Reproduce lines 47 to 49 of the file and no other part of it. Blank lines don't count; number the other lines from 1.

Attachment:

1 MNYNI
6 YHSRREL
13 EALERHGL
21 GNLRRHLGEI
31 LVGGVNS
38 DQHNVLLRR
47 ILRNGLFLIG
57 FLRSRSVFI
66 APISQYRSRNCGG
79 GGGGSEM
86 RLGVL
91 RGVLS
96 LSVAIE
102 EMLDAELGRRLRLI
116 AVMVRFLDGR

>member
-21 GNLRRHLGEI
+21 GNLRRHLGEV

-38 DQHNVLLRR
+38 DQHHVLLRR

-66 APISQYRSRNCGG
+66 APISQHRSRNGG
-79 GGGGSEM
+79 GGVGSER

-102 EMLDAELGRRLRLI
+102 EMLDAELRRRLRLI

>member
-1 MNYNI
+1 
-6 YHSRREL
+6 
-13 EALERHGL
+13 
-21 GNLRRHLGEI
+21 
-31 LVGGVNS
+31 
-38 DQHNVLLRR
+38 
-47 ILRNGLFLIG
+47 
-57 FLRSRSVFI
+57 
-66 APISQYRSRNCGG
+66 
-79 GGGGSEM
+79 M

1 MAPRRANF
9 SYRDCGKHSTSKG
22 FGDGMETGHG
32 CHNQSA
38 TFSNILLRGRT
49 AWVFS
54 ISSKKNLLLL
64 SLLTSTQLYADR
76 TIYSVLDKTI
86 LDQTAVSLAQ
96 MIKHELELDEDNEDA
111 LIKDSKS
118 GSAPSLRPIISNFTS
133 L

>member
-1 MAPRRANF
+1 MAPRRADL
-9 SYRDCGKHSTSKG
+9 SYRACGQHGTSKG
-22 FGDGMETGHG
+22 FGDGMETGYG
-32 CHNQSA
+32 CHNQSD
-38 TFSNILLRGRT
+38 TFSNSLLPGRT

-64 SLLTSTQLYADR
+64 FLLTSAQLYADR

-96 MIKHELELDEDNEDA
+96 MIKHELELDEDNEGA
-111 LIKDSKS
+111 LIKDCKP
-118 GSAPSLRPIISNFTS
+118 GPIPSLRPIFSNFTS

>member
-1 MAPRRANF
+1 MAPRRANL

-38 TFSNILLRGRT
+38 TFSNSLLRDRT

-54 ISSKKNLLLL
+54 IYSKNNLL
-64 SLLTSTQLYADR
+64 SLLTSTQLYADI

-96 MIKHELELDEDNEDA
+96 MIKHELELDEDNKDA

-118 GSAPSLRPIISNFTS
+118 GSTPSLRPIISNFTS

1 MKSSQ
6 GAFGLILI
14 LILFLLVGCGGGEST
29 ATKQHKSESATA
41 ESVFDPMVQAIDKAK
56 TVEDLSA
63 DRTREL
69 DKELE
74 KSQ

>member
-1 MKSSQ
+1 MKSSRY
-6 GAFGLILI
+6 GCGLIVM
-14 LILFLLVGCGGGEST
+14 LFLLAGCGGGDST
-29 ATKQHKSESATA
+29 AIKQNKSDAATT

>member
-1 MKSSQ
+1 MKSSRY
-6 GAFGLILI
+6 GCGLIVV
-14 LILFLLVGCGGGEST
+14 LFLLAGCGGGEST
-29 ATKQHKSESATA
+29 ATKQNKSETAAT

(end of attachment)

+79 M

1 MAPRRANF
9 SYRDCGKHSTSKG